Managing Technical Teams
In most cases technical staff are those who prefer to perform their work with little or no supervision and they often view Managment “oversight” as a hinderance to their – getting the job done. They also quite often forget that at the other end of the phone line, there is a customer (or customers) that has been impacted and regardless of the fact that they “think” they can resolve the problem, there are timelines and SLAs in place to ensure that issues get escalated. Now, while “techs” are members of the team that managers depend upon heavily to resolve the problem, it is the managers responsibility to understand the “big picture” and also the challenges faced by these key members at a non-technical level.
The manager is responsible for balancing the needs of the company against the needs of these key resources and obviously directing technical staff can be a challenge. It is made even more of one, by those managers that are unable to step back and release control. The understanding between a manager and his team must be such that trust exists at either level. You trust them to get the job done in a timely manner and escalate those problems that they are unable to handle & they trust you to keep their best interests in mind, work with them to get more training
Managers are constantly expected to do more, with less resources, regardless of the economy
Work Ethic and Today
A famous quote from Thomas Edison reads –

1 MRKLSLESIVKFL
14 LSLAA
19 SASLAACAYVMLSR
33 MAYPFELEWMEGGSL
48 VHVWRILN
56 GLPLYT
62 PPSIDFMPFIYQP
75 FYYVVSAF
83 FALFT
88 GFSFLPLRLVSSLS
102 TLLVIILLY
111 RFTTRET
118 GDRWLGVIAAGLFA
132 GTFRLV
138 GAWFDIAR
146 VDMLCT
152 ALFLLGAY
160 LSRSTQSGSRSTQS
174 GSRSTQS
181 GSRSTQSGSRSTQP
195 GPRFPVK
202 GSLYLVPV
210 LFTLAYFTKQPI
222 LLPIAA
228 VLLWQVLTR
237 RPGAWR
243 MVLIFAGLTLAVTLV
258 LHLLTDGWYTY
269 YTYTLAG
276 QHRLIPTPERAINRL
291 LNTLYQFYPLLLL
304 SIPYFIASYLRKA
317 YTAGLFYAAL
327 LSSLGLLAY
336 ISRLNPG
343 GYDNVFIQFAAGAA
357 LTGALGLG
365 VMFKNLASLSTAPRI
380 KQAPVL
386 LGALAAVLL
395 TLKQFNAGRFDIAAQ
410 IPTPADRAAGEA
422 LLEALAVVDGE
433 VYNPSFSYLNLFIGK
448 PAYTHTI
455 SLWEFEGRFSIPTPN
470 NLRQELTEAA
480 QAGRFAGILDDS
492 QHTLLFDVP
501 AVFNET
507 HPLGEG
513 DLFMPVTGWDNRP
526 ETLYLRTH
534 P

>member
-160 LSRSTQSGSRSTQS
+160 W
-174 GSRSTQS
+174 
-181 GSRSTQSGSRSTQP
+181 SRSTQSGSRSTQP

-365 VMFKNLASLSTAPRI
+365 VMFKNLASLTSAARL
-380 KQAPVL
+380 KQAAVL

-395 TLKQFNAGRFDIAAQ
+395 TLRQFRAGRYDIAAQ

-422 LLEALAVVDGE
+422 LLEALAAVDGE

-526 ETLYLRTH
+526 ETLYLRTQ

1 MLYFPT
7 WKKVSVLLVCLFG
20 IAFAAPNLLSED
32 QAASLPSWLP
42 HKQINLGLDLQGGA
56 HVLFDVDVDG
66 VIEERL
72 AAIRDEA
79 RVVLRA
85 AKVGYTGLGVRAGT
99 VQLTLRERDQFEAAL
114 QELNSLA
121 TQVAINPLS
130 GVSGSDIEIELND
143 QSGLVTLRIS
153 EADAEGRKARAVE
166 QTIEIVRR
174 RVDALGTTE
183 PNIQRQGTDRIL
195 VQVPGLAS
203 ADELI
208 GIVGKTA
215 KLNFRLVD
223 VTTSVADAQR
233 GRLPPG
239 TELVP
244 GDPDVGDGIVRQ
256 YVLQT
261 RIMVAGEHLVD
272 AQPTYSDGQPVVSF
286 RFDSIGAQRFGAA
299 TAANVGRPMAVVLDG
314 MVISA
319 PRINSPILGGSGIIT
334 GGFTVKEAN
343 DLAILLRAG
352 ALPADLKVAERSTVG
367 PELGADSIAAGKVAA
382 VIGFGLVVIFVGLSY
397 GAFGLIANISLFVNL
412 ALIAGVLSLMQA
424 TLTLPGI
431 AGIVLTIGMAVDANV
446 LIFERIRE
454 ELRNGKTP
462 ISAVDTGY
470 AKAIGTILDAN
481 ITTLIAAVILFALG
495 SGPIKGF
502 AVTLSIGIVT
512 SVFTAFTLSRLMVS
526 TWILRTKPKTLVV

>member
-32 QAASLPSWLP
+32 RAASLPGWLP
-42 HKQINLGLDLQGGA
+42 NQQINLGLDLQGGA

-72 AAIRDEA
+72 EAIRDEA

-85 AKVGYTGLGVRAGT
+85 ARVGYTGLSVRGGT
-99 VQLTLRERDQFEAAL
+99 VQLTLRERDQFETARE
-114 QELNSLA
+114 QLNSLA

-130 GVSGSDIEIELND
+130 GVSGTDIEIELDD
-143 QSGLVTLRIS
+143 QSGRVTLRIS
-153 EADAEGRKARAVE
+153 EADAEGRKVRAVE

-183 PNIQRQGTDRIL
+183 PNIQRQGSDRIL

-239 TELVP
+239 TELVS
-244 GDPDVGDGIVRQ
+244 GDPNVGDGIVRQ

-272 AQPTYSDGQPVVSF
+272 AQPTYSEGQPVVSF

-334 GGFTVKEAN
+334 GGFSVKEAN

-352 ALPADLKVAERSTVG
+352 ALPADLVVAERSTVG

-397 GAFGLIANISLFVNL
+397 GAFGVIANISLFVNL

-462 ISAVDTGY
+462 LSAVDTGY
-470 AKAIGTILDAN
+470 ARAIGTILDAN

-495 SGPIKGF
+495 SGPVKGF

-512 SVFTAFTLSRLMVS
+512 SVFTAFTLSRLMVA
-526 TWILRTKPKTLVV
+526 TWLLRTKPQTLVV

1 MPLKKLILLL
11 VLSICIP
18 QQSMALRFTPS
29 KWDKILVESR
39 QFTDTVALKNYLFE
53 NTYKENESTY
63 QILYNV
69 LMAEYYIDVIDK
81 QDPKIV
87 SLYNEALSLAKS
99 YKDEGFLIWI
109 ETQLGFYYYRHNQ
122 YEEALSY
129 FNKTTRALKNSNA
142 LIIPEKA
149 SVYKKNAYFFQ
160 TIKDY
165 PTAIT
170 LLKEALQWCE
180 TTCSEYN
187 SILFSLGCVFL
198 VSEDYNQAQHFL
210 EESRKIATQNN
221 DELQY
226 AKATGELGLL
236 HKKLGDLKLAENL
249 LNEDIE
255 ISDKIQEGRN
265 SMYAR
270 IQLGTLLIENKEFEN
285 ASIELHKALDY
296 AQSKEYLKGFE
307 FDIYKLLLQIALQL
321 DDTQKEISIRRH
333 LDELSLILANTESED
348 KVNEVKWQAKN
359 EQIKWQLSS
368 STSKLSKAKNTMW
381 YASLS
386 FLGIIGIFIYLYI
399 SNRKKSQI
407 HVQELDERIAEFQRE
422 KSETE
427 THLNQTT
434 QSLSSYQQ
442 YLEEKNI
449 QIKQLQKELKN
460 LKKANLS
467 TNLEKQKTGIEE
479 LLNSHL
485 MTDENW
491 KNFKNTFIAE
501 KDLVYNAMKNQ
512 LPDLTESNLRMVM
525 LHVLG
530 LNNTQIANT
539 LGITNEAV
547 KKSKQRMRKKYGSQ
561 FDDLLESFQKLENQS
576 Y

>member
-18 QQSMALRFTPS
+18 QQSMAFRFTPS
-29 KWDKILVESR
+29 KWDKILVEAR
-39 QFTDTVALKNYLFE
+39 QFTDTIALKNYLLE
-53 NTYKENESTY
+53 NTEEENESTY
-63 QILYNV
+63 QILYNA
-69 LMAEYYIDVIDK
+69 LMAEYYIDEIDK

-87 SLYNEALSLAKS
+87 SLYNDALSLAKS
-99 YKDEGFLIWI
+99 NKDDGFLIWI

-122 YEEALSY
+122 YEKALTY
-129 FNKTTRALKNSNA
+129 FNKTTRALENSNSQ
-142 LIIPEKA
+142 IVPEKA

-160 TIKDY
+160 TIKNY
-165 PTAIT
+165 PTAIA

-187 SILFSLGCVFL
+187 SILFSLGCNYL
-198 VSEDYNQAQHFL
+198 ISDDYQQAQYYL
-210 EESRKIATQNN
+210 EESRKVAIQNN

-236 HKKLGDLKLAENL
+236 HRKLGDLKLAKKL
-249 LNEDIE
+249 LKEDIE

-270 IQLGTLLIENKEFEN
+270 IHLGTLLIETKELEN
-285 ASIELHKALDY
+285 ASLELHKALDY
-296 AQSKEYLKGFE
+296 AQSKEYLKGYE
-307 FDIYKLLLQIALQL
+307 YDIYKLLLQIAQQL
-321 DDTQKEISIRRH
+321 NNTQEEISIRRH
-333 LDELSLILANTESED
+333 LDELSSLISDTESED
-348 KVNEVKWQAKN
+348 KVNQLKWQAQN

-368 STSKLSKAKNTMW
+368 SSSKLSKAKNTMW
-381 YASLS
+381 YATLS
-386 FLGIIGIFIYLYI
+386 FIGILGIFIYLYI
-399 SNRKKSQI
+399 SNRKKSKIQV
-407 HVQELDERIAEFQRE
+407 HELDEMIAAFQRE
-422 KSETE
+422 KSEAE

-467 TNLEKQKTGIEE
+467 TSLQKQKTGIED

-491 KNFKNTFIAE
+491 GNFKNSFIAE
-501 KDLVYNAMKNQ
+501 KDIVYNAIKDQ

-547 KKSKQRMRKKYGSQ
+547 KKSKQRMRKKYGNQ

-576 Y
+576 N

Opportunity is missed by most people because it is dressed in overalls and looks like work.
The Curse of the “berry”
Are you invaluable? How about irreplaceable? Will the world stop turning if you don’t pick up the phone or
OK, so why are you ignoring your family (or friends or yourself??) to pick up the phone? It’s very easy for companies to take advantage of employees & even more so managers who feel a personal responsibility for the performance of the team and department. Now I’m not talking about those of you who get paid for being “on call” – unfortunately, I’ve found that Managers rarely get compensated for this – but rather the ones who don’t.
Companies need to understand and realize that employees lives and health are at stake and for some of you (you know who you are) … their family lives also. Staff needs time away from work and away from the stresses of the job if for no other reason than to recharge their batteries for the next day. In addition, if staff members are constantly contacted outside of regular business hours than their staffing and hiring needs to be looked at and examined.
Management needs to create and have in place a proper escalation plan for customers of course and a Manager should be included in there at the appropriate level. However a Manager should not be the FINAL point of escalation and if Customers matter (which all companies state, but few actual shows), Senior Management should also form part of that plan and in addition, perhaps appropriate out of hours coverage should be put into place!
People working the Customer Service and Helpdesk fields are often at the sharp end of having to deal with angry customers. One the one hand, some of these customers are just looking for fault or being extremely picky or even those (shudder, dread) chronic complainers who just like to hear their own voice. I’m not going to discuss those types of people in this post, as although they exist, generally, people who complain about a product or service are ones that have NOT received what they have paid for. Most people don’t enjoy complaining and find it a difficult (and to be avoided) process, so keep this in mind when you are speaking to them. They are NOT trying to just make your life difficult – they DO have a genuine issue that should be looked into and hopefully addressed.